Update: Since the publication of the story, a representative from Blue Bottle reached out to TechCrunch to say that the company is not currently raising financing. We’ve updated with new detail, and the original story follows with additional context:
The coffee wars of San Francisco are back on!
Sources initially told TechCrunch that Blue Bottle is raising a big round of financing a little more than a year after it raised a whopping $75 million. A representative from Blue Bottle later told TechCrunch that the company is not currently raising, nor has it raised additional capital since its prior funding round. A Blue Bottle representative also said the company did not have any conversations with investors at any point about an additional financing round since the previous round closed. This is somewhat surprising, given the company’s aggressive expansion and the fact that it’s been 14 months since the last round.
We don’t know the exact amount, but given the immense (and at times odd) interest in coffee from investors in Silicon Valley, it wouldn’t be surprising if it would be approaching or matching that previous value. Silicon Valley’s — and San Francisco’s — adoration of coffee knows no bounds, and that extends even to the investor community, with tens of millions of dollars being poured into companies like Blue Bottle Coffee and Philz.
So, let’s get this out of the way before anything else: Coffee! COFFEE! COFFEE!
Silicon Valley is known for plenty unusual investments, anywhere from alternative food products to space exploration, and the coffee industry is certainly no exception. But there’s logic to it: there’s a huge coffee market and a near-perfect comparable in the market, with Starbucks hanging out at an $80 billion valuation. For any coffee company, capturing even a fracture of that market already means the company has hit unicorn status. And, of course, it also means there’s a natural acquirer for these companies.
So, let’s review a few previous large financing rounds for coffee:
- $25.7 million for Blue Bottle in January 2014
- $75 million for Blue Bottle in June 2015
- $20 million for Blue Bottle in October 2012
- $15 million for Philz in February 2015
- $15 million for Philz in May 2013
- $45 million for Philz just a few weeks ago
That’s also not including the money Sightglass Coffee has raised over time, from what we understand. (Square CEO Jack Dorsey is an investor in it, which has been sort of openly-known in the Bay Area.)
Blue Bottle has been aggressively opening stores around the country, from a roastery-slash-coffee shop in the (previously) hipster Williamsburg neighborhood in Brooklyn to Apple Store-esque franchises in downtown San Francisco (the waffles are pretty good). For any spot where there exists a Starbucks, there’s naturally a slot for another competing coffee shop — especially if they can offer better coffee or at least a better retail experience.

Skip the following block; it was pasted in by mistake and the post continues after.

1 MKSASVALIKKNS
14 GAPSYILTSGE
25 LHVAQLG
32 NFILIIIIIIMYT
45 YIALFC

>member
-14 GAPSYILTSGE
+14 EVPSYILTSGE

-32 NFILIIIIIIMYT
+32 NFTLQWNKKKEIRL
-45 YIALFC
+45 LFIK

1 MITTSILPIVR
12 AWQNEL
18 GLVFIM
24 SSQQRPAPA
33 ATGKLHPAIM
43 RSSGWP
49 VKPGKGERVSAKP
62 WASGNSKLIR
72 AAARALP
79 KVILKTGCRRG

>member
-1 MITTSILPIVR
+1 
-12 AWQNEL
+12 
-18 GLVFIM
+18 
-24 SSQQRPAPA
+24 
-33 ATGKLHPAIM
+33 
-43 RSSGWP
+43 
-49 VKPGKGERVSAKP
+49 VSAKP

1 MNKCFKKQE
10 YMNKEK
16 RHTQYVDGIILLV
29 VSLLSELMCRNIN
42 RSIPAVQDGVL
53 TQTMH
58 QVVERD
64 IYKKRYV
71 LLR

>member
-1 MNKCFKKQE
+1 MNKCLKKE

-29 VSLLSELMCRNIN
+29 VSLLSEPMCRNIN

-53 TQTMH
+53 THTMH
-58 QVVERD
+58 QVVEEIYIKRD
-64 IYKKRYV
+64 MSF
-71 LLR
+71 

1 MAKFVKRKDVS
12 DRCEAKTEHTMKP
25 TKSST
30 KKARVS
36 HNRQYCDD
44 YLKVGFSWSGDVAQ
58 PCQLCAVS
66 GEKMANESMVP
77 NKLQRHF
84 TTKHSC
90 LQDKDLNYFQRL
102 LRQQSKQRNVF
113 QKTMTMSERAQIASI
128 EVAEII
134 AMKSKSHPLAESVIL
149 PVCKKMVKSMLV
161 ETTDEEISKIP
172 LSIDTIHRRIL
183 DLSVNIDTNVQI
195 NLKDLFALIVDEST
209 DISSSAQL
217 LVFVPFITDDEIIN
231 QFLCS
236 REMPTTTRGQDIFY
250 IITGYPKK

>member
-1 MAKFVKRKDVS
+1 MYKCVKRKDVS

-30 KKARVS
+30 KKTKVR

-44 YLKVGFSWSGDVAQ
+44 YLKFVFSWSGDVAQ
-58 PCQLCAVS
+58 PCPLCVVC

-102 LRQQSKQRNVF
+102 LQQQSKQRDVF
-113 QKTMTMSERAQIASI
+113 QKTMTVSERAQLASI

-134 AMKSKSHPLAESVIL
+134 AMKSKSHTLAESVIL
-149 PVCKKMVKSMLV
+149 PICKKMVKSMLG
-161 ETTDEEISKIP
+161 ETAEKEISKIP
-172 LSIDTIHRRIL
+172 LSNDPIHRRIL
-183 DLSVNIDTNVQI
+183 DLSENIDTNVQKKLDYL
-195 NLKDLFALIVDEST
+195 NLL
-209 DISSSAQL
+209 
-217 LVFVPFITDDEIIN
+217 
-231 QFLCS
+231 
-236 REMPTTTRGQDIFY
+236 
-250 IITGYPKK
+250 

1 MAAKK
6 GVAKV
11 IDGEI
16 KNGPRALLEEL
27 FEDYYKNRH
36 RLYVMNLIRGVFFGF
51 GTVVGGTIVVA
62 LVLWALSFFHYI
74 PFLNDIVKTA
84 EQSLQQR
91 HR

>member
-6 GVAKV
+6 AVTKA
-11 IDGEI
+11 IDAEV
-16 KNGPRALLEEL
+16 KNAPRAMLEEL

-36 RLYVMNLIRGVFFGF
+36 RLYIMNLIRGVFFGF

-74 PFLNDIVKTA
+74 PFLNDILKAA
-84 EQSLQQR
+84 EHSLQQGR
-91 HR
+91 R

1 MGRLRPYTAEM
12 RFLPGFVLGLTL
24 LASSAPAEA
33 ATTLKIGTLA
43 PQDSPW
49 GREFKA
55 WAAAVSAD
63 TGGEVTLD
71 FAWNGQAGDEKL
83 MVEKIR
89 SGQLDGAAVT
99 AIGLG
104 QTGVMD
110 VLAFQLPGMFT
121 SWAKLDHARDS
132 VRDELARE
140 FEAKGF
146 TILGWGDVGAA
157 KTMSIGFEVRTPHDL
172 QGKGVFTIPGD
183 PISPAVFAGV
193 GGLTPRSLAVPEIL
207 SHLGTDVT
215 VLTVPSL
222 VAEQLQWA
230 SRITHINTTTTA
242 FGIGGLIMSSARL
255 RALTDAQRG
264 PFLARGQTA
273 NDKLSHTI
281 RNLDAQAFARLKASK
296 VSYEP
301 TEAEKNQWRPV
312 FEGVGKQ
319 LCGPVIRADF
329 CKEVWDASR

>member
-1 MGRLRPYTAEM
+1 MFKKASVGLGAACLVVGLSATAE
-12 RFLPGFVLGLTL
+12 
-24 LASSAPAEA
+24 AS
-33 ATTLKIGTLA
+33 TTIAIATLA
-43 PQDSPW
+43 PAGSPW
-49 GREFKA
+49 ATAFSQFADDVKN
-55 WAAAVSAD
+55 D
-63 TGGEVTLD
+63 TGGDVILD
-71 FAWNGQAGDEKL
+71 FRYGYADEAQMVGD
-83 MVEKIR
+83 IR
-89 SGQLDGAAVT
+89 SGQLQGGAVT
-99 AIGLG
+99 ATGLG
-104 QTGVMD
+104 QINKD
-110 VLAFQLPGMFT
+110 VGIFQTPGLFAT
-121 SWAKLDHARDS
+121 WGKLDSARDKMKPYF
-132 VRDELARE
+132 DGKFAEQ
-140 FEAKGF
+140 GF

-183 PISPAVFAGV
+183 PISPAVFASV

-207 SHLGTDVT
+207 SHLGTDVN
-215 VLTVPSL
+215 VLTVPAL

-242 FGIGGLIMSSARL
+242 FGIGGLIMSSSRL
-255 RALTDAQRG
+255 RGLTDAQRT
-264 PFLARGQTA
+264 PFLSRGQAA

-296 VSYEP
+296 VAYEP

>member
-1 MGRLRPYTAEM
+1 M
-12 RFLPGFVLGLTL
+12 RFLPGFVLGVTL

Starbucks is also in a unique position from an optics standpoint, as the company has grown so large and now that it faces the scrutiny of public investors has to find ways to deliver results to Wall Street. That could mean putting pressure on bean sourcing, and Blue Bottle with its higher prices may in the end be able to source better beans or cultivate a perception of having a more favorable supply chain (if not already having one).
Blue Bottle, too, is finding itself with new potential revenue streams in the form of distributing its New Orleans style ice coffee — packaged in a cute little milk carton that you might have had during elementary school — and cold brew coffee, as well as selling beans. Sightglass, too, sells beans, as do other emerging coffee shops like Ritual. All this is turning the coffee market (at least in the San Francisco Bay Area) into an incredibly competitive space, with only a small number of hipsters to really tap until the companies find a way to break into the mainstream.
(Okay, maybe you like it and you’re not a hipster — point taken.)
In Blue Bottle’s case, as it expands its retail footprint, it’s going to have to eventually look aggressively at international markets. While Blue Bottle has certainly built up a strong brand around the coffee elite, it needs to convince the world outside of caffeine-crazed metropolitan areas that it’s a better option that Starbucks. That’ll be doubly difficult internationally (it has a few cafes in Tokyo), especially in areas where coffee is more of a product of necessity than something that fits in the same artisanal vein of good wine or food.
At the end of the day, it doesn’t seem like coffee is a bad market to go after. In fact, with Starbucks alone, it seems like a plenty large market that could even support multiple artisanal coffee shops and roasters that distribute beans and other coffee-related products around the world. The challenge is going to be expanding retail footprints and figuring out the distribution, which of course is going to require a lot of capital.
In the end, of course, we all win, because coffee is great and better coffee is more great.
Representatives from Blue Bottle and Sightglass did not immediately respond to a request for comment.